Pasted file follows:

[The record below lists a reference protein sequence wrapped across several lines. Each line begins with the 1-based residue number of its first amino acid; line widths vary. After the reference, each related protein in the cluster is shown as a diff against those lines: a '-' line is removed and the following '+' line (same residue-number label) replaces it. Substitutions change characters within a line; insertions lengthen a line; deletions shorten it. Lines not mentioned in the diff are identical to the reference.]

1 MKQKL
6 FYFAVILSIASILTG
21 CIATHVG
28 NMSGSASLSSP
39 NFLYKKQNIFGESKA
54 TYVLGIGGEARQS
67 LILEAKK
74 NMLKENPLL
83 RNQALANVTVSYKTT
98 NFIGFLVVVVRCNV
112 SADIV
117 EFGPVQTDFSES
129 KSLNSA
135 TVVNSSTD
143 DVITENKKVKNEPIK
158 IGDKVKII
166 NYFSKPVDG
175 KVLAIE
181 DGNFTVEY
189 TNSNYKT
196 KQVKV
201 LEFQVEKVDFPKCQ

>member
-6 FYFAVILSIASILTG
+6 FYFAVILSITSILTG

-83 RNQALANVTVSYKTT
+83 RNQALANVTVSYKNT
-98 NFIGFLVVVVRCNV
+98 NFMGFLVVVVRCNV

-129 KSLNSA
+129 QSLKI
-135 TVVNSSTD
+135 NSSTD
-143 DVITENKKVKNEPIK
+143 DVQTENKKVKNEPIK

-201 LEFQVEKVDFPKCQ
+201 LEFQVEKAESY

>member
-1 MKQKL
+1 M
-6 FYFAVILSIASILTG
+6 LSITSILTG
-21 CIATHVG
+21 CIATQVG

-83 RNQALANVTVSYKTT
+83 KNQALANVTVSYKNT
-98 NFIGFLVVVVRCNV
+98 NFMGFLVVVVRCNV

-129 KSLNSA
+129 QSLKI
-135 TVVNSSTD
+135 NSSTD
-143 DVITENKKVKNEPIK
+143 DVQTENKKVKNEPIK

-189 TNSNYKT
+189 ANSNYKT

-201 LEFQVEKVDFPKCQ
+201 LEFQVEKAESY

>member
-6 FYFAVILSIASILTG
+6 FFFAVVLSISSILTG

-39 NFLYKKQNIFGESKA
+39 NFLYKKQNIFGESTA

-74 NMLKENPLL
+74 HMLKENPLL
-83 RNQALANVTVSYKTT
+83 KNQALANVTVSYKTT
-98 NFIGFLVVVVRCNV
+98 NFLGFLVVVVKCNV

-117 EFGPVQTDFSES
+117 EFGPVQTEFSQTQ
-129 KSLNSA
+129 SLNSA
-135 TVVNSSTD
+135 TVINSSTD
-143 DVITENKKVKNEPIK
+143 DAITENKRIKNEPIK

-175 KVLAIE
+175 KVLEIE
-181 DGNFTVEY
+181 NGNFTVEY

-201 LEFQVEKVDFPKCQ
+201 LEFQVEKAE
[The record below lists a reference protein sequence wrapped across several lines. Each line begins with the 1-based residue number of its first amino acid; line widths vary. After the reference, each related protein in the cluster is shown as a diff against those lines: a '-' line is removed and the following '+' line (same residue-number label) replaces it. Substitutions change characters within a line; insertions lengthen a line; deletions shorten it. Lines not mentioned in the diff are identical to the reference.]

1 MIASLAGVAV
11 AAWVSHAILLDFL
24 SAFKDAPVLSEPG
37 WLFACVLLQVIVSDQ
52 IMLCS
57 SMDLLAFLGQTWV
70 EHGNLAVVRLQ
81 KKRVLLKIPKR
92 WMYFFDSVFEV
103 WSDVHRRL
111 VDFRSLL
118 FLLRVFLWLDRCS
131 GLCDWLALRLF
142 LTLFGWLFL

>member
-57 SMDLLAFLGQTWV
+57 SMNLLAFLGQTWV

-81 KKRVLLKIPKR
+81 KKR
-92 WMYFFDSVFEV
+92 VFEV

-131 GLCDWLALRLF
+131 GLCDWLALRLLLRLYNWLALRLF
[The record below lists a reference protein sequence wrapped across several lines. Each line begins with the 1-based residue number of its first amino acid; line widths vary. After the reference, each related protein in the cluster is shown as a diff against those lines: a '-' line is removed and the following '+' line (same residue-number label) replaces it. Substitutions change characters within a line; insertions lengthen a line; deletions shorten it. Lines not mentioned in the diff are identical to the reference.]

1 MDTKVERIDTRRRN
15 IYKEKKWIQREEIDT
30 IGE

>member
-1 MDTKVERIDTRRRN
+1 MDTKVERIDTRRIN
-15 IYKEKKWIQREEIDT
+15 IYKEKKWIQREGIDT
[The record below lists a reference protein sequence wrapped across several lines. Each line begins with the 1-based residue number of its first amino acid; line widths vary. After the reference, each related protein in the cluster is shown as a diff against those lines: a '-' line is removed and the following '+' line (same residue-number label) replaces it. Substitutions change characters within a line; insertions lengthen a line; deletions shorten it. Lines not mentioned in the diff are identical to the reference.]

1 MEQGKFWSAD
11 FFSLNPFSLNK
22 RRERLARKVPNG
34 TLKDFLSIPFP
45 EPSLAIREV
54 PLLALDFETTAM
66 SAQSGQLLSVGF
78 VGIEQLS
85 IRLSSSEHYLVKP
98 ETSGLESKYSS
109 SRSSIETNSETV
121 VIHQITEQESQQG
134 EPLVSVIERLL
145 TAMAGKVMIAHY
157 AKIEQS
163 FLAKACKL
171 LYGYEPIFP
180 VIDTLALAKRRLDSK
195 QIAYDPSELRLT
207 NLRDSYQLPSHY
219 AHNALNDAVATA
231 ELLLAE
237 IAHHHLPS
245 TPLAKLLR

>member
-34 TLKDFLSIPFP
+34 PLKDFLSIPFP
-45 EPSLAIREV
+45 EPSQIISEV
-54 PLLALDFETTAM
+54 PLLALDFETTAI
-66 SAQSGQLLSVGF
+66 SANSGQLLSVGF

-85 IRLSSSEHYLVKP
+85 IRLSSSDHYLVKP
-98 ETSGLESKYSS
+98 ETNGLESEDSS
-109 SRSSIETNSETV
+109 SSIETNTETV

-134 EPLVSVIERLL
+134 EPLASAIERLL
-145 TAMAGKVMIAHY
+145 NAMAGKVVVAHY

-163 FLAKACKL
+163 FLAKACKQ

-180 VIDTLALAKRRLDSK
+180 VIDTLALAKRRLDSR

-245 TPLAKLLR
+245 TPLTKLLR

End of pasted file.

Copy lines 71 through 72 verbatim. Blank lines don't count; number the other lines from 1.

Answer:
-117 EFGPVQTDFSES
+117 EFGPVQTEFSQTQ